Men’s A: Korus Bounces Back With Solo Victory

Max Korus (UPenn) Wins the Men's A Road Race. Photo by Chatura Chatura Atapattu

Max Korus (UPenn) Wins the Men's A Road Race. Photo by Chatura Chatura Atapattu

By Jake Sisson – Cornell University

While skipping the previous weekend of racing may have led to a change in the Eastern Collegiate Cycling Conference overall classification, it did little to mute the reputation of the University of Pennsylvania’s Max Korus as one of the most dominating riders in the conference. Korus and the rest of the Men’s A field were back in action at the 27th annual Army Spring Classic Road Race where Korus turned in one of the most dominating displays the ECCC has seen this season. The field faced 14 laps of the 2.1 mile circuit around the United States Military Academy’s Camp Buckner which featured a short, but steep uphill section that would be the race’s final obstacle. Many riders were looking to avoid a mass uphill finish, and one rider made sure there would be no one around to challenge his authority.

It did not take long for Korus to set the tone of the day’s race, as early as the end of lap one, he was seen ahead of the field, leading a small group of riders clear of the peloton as they finished the day’s first circuit. On a course that featured many twists and turns, as well as strong headwinds and elevation gain, a breakaway would have a good chance of surviving to the finish, and the attacks came early and often. On lap one, Korus was joined by the University of Connecticut’s Ryan O’Hara, overall leader Lee Peters of the University of Vermont, Bucknell University’s Aaron Meyers, and the United States Military Academy’s Gregory Keith. The day’s first attack proved to be a simple testing of the waters, and before long, the group was reabsorbed by the peloton and further attacks could go out. The next move was made by Pennsylvania State University’s Wyatt Stoup as he approached the base of the climb on lap four, and few were surprised when the ultimate reaction from the peloton came from Korus.

Korus was again the man in charge when he went on the attack two laps later with Bucknell’s Jeffrey Salvitti. Salvitti and Korus survived for one lap together, when Korus decided that he’d rather take things into his own hands, splitting from Salvitti at the end of the seventh lap. There may have been over half the race left to run, but Korus was determined to make his gap stick, as his advantage went from under five seconds at the end of lap seven, to 23 seconds at the end of lap eight. After getting his gap out to 32 seconds on lap nine, the field seemed to come to life, as if realizing that their shots of victory were escaping up the road. Under increased chasing pressure at the front of the peloton, Korus’ gap slipped to 27 seconds as the chasing peloton began to fracture coming up the climb.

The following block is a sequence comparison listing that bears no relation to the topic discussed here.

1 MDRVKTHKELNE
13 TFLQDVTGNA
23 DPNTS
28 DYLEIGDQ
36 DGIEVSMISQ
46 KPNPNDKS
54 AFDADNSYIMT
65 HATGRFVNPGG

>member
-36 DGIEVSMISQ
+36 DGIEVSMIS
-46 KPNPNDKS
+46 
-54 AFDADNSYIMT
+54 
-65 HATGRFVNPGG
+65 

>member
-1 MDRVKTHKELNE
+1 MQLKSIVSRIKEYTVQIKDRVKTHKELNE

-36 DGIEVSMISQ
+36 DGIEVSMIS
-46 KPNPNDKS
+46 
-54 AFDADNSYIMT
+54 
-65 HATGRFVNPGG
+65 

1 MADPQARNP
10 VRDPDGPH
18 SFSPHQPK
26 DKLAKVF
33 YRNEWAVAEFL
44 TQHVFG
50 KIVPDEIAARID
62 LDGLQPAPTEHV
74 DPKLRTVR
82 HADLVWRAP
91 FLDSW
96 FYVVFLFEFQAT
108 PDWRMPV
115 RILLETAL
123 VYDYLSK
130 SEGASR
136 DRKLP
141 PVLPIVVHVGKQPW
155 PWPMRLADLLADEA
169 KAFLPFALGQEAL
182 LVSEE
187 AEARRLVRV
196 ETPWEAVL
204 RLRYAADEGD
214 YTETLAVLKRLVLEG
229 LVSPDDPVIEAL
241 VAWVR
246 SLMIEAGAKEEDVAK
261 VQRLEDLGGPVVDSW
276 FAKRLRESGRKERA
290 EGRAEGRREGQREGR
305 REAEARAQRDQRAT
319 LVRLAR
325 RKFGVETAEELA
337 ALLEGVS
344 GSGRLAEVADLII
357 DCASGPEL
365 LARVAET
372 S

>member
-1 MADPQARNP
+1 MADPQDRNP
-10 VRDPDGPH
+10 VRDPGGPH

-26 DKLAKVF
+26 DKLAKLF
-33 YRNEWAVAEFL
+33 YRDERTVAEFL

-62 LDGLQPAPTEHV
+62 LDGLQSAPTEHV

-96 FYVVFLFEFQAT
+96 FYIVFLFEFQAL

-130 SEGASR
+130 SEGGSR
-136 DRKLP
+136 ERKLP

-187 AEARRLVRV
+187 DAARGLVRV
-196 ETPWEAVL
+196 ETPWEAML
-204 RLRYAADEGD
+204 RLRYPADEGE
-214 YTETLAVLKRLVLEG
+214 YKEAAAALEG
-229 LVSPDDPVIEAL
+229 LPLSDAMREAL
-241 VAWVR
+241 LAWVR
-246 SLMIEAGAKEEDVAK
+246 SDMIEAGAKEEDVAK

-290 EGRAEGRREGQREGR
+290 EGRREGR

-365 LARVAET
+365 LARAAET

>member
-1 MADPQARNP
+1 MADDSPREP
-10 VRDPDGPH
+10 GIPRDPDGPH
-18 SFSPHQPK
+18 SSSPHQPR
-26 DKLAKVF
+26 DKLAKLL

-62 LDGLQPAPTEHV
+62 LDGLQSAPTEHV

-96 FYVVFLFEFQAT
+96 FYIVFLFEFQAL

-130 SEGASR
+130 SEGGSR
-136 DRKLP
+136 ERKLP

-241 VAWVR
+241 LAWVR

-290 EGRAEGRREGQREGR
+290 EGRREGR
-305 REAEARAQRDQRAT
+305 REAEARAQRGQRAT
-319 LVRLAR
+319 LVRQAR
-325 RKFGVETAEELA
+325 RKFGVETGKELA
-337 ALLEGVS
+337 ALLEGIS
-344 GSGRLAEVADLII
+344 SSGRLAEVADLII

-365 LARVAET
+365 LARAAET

Jeremy Durrin (UMass-Amherst) Won the Sprint for Second. Photo by Chatura Atapattu

Jeremy Durrin (UMass-Amherst) Won the Sprint for Second. Photo by Chatura Atapattu

The chase seemed to become disorganized after a short time, and soon, Korus was again enjoying a 34 second gap after lap eleven. Korus added a further 19 seconds to his advantage on lap twelve to increase his gap to 53 seconds, and another 32 seconds on lap thirteen to get his advantage to its maximum for the day, at 1:25. Korus could do what seemed like a parade lap on the fourteenth and final lap of the race, safe in the knowledge that, barring disaster, the victory was his. Behind, the peloton began to race for the minor placings, and as the field made their final descent, the attacks came with increased regularity. It took much of the two-plus mile circuit to set up the final sprint up the hill, but when the dust settled, Jeremy Durrin of the University of Massachusetts-Ameherst had emerged with second place, ahead of UVM’s Jacob Bobrow and Bucknell’s Salvitti. Yale University’s Douglass Endrizzi rounded out the top five. Importantly, overall leader Lee Peters could only muster an eleventh place finish, cutting the overall points lead to 22 points.

Korus lost a handful of second on his final lap to finish the day with a winning gap of 1:13, an impressive margin considering the talent in the peloton. Korus had also made up for the points he had missed by skipping the Yale weekend and had reignited the fierce rivalry that is shaping up at the top of the ECCC overall leaderboard. With Korus riding at this level, every point that is left to be awarded will be vital in the chase for the yellow jersey.

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